This preparation for gratitude. The dark winter ahead.
A time to get our hearts ready for Advent, for the celebration in the midst of the darkest time of the year, waiting for the great event of expectation—the birth of Jesus.
But before we ready our hearts for the greatest birth story, we spend some time saying thank you.
My daughter notices all the trees that are up, shining in the store display windows and asks, “Why don’t they celebrate Thanksgiving? Why do they jump ahead to Christmas?” She doesn’t understand how in the world of business, where the bottom line means the bottom dollar, Halloween leads straight to Christmas.
There is no time to pause for gratitude, to take a moment and bow our head in prayer and whisper thank you.
I walk in the park with my dog following beside me, a quiet companion on my journey. The day is brilliantly sunny, the leaves in full color, the modest Midwest showing off for once. In the midst of this beauty it is easy to forget about the suffering around us. One woman will receive the worst news of her life. A man will learn he’s dying. A young woman will feel hopeless and dejected after the man she loves leaves her.
What are we to do with these extremes of beauty and suffering? How do we embrace God’s blessings and yet accept the ugliness of this life?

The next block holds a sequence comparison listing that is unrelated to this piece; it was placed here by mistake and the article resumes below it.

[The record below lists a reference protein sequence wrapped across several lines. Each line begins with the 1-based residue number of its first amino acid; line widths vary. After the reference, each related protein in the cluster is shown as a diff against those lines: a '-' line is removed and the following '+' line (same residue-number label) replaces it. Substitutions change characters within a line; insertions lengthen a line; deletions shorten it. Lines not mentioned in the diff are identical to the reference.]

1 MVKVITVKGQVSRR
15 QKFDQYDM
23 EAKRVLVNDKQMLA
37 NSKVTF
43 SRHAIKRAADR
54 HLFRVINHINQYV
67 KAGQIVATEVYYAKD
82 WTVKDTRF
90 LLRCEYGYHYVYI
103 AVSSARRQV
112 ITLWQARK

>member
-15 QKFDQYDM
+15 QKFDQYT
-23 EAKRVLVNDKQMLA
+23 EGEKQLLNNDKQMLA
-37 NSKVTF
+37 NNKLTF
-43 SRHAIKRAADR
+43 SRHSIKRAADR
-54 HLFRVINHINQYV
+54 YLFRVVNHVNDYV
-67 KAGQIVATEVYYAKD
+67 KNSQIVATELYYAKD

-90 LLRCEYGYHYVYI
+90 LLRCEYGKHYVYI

We stop and do what feels unnatural:
We offer gratitude despite our circumstances.
In the Old Testament, we meet a man named Job whose suffering is considered the ‘worst of the worst’ and yet in the midst of all that pain, he fell to the ground saying:
“The Lord gives and the Lord takes away. Blessed be the name of the Lord.”
His praise didn’t gloss over his loss or erase his pain. It wasn’t an attempt to try and pretend life was okay. His worship recognized both his loss and his thanks: two things that don’t seem mutually compatible.
Sad but thankful. Grieving but grateful. By accepting his loss, he was able to praise despite his loss.
It is not easy to sing praises in the midst of sorrow. Or to say thank you when the gratitude comes out through clenched fists or gritted teeth. But thankfulness in the midst of loss brings healing; it recognizes that the story is not finished. There is hope in the dark night–someone controlling this planet whirling on its axis. When our world feels out of control, if we recognize there is a God controlling the universe–the planets spinning in perfect harmony–then like Job, we can say thank you even through our desperate hurt.
In our pain we recognize the Giver of blessings rather than the blessings themselves.
That is what Thanksgiving is about: the Giver of blessings. The one who carries us through storms. The one who does not abandon us in our deepest pain.
In the midst of suffering, when the clouds are heavy and dark, I see the sky open up and the sunlight fall down. A small ray of light. The dark earth suddenly filled with something, maybe even hope.
I see the gift of this light,
who made it,
and the promise that all things will be made new.